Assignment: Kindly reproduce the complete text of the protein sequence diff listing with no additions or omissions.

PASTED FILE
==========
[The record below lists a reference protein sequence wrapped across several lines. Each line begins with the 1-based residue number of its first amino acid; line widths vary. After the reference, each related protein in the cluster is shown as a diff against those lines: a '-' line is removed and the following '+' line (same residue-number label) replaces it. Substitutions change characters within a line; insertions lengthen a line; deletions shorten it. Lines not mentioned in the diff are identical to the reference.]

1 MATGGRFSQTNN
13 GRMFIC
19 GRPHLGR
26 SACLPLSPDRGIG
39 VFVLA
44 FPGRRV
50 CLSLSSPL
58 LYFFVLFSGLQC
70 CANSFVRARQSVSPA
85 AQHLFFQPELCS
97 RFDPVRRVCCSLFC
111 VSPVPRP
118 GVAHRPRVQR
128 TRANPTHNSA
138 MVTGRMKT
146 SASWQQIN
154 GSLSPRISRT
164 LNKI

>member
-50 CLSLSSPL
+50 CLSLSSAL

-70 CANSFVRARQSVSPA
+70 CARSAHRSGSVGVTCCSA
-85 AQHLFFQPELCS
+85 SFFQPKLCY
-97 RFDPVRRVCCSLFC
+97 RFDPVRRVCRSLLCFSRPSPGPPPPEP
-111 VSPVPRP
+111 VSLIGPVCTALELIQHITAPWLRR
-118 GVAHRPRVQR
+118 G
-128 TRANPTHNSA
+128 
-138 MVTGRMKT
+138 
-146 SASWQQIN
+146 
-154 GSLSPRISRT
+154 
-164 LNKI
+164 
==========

[The record below lists a reference protein sequence wrapped across several lines. Each line begins with the 1-based residue number of its first amino acid; line widths vary. After the reference, each related protein in the cluster is shown as a diff against those lines: a '-' line is removed and the following '+' line (same residue-number label) replaces it. Substitutions change characters within a line; insertions lengthen a line; deletions shorten it. Lines not mentioned in the diff are identical to the reference.]

1 MATGGRFSQTNN
13 GRMFIC
19 GRPHLGR
26 SACLPLSPDRGIG
39 VFVLA
44 FPGRRV
50 CLSLSSPL
58 LYFFVLFSGLQC
70 CANSFVRARQSVSPA
85 AQHLFFQPELCS
97 RFDPVRRVCCSLFC
111 VSPVPRP
118 GVAHRPRVQR
128 TRANPTHNSA
138 MVTGRMKT
146 SASWQQIN
154 GSLSPRISRT
164 LNKI

>member
-50 CLSLSSPL
+50 CLSLSSAL

-70 CANSFVRARQSVSPA
+70 CARSAHRSGSVGVTCCSA
-85 AQHLFFQPELCS
+85 SFFQPKLCY
-97 RFDPVRRVCCSLFC
+97 RFDPVRRVCRSLLCFSRPSPGPPPPEP
-111 VSPVPRP
+111 VSLIGPVCTALELIQHITAPWLRR
-118 GVAHRPRVQR
+118 G
-128 TRANPTHNSA
+128 
-138 MVTGRMKT
+138 
-146 SASWQQIN
+146 
-154 GSLSPRISRT
+154 
-164 LNKI
+164 